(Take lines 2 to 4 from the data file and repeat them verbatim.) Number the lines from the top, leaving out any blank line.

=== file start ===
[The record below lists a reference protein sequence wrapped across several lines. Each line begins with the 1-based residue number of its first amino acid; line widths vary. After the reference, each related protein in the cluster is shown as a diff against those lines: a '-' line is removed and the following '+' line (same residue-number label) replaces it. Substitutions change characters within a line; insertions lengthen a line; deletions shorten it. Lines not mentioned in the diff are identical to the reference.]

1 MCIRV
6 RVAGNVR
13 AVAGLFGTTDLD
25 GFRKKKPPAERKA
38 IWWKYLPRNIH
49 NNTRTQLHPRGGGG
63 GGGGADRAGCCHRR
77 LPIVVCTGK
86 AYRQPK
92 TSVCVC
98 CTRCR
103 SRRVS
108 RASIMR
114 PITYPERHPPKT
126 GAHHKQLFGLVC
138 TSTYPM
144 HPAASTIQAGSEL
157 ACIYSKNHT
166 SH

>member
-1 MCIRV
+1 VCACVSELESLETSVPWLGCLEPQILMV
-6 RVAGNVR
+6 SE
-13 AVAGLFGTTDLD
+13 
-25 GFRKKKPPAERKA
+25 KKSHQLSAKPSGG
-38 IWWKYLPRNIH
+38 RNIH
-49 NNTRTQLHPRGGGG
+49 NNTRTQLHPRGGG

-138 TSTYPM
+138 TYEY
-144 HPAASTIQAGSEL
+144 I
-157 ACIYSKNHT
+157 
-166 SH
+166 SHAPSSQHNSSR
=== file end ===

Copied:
1 MCIRV
6 RVAGNVR
13 AVAGLFGTTDLD